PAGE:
In Revelation the group first identified as "refined" and "sealed" are the 144,000 (Revelation 7). These emphasize the results of justification and sanctification. Here in Daniel, these verbs are passive. God does it all! But – those gifts are given to those who have wisdom and understanding. They have come into contact with truth and applied its power!
"but the wicked shall do wickedly: and none of the wicked shall understand;" (vs 10)
The wicked will not understand because of spiritual blindness (cf. John 9:39-41, II Corinthians 2:14). These individuals are "ever learning and never able to come to the knowledge of the truth" (II Timothy 3:7).
Wickedness will increase, not decrease, in the last days. "But evil men and seducers shall wax worse and worse, deceiving, and being deceived" (II Timothy 3:13; cf. Revelation 22:11).
"‘When the Son of man cometh, shall He find faith on the earth?' Luke 18:8. And, as we have seen, He declares that the state of the world will be as in the days of Noah. Paul warns us that we may look for wickedness to increase as the end draws near: ‘The Spirit speaketh expressly, that in the latter times some shall depart from the faith, giving heed to seducing spirits, and doctrines of devils.' 1 Timothy 4:1. The apostle says that ‘in the last days perilous times shall come.' 2 Timothy 3:1. And he gives a startling list of sins that will be found among those who have a form of godliness."
"but the wise shall understand" (vs 10)
In this context, what will the wise understand? (Key)
- The sealed portion of the prophecy.
- "As we near the close of this world's history, the prophecies recorded by Daniel demand our special attention, as they relate to the very time in which we are living. With them should be linked the teachings of the last book of the New Testament Scriptures. Satan has led many to believe that the prophetic portions of the writings of Daniel and of John the Revelator cannot be understood. But the promise is plain that special blessing will accompany the study of these prophecies. ‘The wise shall understand' (verse 10), was spoken of the visions of Daniel that were to be unsealed."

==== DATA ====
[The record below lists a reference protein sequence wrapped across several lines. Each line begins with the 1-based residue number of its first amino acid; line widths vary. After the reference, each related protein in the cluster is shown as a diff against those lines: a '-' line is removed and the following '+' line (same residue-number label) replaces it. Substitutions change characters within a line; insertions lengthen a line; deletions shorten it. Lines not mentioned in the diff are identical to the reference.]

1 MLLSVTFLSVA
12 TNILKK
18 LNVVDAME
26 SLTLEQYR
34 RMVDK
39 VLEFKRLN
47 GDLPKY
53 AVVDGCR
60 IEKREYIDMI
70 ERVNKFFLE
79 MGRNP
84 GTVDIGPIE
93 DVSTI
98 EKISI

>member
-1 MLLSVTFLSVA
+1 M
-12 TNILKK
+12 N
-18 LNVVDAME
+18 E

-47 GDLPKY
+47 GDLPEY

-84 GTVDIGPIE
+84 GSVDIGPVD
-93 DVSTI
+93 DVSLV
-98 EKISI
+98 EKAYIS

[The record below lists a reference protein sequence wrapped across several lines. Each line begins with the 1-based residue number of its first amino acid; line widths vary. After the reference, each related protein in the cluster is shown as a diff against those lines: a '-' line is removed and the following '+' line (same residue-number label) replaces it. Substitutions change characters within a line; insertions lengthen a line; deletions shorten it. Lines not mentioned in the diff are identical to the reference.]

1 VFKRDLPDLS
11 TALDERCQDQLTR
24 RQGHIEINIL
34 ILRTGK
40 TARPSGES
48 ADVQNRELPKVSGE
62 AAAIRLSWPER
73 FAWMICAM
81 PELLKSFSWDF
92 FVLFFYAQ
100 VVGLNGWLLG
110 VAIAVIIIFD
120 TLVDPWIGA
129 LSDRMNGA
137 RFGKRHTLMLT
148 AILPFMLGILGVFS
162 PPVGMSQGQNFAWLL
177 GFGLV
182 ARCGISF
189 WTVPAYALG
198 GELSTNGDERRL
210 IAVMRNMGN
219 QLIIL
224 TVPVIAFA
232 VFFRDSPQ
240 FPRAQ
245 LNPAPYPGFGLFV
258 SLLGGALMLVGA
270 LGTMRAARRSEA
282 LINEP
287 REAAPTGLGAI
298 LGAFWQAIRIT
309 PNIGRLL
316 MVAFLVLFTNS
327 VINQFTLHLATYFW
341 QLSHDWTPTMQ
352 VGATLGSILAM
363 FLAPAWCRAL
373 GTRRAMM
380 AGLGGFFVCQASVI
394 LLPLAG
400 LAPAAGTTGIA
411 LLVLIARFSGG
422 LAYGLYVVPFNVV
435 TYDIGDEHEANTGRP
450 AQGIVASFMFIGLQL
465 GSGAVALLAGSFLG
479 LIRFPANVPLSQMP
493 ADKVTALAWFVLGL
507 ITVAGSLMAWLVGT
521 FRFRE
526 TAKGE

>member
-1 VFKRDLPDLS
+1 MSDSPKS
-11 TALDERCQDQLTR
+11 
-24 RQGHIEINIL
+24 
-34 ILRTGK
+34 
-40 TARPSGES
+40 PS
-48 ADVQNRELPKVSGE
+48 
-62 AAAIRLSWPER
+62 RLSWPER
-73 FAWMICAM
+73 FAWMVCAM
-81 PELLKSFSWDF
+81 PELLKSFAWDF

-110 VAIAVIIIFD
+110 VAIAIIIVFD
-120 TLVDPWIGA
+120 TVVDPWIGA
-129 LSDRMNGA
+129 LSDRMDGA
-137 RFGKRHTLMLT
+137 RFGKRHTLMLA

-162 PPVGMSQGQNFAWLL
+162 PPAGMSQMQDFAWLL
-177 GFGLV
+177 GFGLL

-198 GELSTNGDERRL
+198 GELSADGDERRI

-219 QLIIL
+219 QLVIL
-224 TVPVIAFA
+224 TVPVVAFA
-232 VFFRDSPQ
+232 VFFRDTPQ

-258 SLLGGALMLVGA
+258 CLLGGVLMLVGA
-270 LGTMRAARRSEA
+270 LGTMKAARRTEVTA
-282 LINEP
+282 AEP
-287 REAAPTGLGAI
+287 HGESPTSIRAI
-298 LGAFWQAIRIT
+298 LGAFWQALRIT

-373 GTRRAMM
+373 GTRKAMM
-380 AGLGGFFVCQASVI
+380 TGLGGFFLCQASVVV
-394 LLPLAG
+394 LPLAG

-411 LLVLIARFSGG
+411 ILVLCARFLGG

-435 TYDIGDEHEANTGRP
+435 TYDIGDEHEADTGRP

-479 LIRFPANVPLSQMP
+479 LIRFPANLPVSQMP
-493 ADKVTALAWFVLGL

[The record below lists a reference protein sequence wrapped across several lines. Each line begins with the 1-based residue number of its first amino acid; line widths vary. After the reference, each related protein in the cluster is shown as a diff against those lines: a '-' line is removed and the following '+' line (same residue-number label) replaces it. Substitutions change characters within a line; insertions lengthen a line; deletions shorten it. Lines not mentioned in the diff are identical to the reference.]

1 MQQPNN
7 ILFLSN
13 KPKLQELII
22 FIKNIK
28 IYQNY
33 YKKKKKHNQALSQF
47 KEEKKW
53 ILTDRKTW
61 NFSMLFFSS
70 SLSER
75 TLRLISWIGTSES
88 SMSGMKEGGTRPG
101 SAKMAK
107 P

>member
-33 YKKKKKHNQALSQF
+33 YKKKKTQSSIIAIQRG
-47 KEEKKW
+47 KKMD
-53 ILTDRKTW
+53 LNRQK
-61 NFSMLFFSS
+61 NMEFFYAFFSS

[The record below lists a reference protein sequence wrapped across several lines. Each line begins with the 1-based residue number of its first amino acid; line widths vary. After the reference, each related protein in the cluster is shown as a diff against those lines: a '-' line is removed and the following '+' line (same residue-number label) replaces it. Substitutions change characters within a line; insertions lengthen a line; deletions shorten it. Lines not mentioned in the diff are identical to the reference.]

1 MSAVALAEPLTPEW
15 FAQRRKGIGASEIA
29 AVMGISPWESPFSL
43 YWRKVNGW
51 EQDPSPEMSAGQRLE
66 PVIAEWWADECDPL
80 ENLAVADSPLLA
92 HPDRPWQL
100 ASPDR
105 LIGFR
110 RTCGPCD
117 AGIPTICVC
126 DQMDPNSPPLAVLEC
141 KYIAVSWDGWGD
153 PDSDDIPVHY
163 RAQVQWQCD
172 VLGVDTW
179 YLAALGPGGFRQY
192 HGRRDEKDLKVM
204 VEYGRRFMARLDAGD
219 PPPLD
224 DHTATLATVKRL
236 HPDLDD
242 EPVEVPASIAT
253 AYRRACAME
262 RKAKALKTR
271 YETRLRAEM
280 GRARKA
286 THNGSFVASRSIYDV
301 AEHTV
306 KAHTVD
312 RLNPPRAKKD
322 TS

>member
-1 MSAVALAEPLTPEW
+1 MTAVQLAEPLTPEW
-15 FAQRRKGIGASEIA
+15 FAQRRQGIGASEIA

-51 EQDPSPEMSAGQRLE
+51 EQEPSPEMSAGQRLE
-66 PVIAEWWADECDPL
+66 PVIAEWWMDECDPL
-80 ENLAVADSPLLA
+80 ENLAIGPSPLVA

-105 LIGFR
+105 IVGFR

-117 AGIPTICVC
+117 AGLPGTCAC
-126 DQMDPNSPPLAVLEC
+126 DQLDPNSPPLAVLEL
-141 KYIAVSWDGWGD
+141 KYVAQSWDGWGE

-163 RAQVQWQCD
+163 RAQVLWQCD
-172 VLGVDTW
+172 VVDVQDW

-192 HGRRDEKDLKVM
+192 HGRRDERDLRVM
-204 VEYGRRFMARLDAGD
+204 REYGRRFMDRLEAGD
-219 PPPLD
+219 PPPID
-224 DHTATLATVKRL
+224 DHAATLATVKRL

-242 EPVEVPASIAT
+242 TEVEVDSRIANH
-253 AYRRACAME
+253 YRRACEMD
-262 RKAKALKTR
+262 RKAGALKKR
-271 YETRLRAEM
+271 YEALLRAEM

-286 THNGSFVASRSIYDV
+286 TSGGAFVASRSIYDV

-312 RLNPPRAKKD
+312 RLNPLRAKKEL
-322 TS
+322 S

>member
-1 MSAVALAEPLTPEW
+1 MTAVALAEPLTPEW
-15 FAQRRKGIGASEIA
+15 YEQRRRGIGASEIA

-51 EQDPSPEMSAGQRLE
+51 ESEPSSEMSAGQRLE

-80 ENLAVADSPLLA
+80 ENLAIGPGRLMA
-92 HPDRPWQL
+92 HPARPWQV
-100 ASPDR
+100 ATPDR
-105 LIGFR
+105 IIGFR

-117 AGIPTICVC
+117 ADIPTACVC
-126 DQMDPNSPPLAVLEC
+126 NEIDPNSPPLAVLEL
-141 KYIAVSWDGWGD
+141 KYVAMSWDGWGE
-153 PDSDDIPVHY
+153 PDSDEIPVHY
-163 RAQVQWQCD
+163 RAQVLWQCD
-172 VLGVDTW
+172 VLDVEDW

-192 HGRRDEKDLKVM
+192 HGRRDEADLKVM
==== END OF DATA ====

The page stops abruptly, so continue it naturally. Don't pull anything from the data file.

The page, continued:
"John sees the little book unsealed (Revelation 10). Then Daniel's prophecies have their proper place in the first, second, and third angels' messages to be given to the world. The unsealing of the little book was the message in relation to time." Daniel's unsealed prophecies are to be part of the last message given to earth's inhabitants.
What are the wise then asked to do? [John is a metaphor for us ("the wise") in Revelation 10].
- Eat the little book. It becomes a part of him/them.
- He/they now understand it – he/they are "wise."
- They are ready to share it with others as "witnesses" ("thou must prophesy again" – Revelation 10:11 – second application).
John symbolizes those who, before the appointed time (three and a half years) (Revelation 11:2-3), will understand the sealed portion of Daniel.
Daniel 12:10 is another clue, in the very center of Jesus' final discourse to Daniel, that this chapter is end-time! Jesus ends it by saying, "the wise will understand."
Christ's Grand Finale
Now we move towards the mighty timed endings to Daniel's book. The three timing prophecies beautifully mesh together. As one sees this, suddenly a remarkable framework for the setting of Revelation will unfold.
"And from the time that the daily [sacrifice] shall be taken away, and the abomination that maketh desolate set up, there shall be a thousand two hundred and ninety days" (Daniel 12:11).